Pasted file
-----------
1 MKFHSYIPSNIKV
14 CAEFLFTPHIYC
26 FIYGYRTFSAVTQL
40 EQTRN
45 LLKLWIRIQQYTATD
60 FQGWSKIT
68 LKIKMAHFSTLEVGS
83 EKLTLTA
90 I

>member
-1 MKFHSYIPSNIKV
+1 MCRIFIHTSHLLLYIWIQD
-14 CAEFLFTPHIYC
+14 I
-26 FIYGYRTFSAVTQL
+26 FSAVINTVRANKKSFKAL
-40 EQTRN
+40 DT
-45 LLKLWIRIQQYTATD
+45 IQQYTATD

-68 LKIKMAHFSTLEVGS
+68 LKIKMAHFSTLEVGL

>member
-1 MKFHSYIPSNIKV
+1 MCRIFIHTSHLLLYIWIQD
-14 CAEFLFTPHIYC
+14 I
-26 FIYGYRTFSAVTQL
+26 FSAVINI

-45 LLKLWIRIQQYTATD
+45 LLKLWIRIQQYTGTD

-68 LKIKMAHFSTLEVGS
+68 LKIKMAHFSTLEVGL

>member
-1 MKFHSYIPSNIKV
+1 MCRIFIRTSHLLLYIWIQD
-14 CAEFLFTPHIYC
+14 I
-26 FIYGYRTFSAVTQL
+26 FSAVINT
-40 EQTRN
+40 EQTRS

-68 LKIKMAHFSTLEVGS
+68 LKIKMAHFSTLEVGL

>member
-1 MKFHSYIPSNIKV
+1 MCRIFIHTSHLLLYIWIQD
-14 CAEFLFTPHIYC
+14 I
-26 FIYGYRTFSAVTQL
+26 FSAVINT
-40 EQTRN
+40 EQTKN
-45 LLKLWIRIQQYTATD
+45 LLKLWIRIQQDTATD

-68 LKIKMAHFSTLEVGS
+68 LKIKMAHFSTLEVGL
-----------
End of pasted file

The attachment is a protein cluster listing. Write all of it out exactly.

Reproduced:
1 MKFHSYIPSNIKV
14 CAEFLFTPHIYC
26 FIYGYRTFSAVTQL
40 EQTRN
45 LLKLWIRIQQYTATD
60 FQGWSKIT
68 LKIKMAHFSTLEVGS
83 EKLTLTA
90 I

>member
-1 MKFHSYIPSNIKV
+1 MCRIFIHTSHLLLYIWIQD
-14 CAEFLFTPHIYC
+14 I
-26 FIYGYRTFSAVTQL
+26 FSAVINTVRANKKSFKAL
-40 EQTRN
+40 DT
-45 LLKLWIRIQQYTATD
+45 IQQYTATD

-68 LKIKMAHFSTLEVGS
+68 LKIKMAHFSTLEVGL

>member
-1 MKFHSYIPSNIKV
+1 MCRIFIHTSHLLLYIWIQD
-14 CAEFLFTPHIYC
+14 I
-26 FIYGYRTFSAVTQL
+26 FSAVINI

-45 LLKLWIRIQQYTATD
+45 LLKLWIRIQQYTGTD

-68 LKIKMAHFSTLEVGS
+68 LKIKMAHFSTLEVGL

>member
-1 MKFHSYIPSNIKV
+1 MCRIFIRTSHLLLYIWIQD
-14 CAEFLFTPHIYC
+14 I
-26 FIYGYRTFSAVTQL
+26 FSAVINT
-40 EQTRN
+40 EQTRS

-68 LKIKMAHFSTLEVGS
+68 LKIKMAHFSTLEVGL

>member
-1 MKFHSYIPSNIKV
+1 MCRIFIHTSHLLLYIWIQD
-14 CAEFLFTPHIYC
+14 I
-26 FIYGYRTFSAVTQL
+26 FSAVINT
-40 EQTRN
+40 EQTKN
-45 LLKLWIRIQQYTATD
+45 LLKLWIRIQQDTATD

-68 LKIKMAHFSTLEVGS
+68 LKIKMAHFSTLEVGL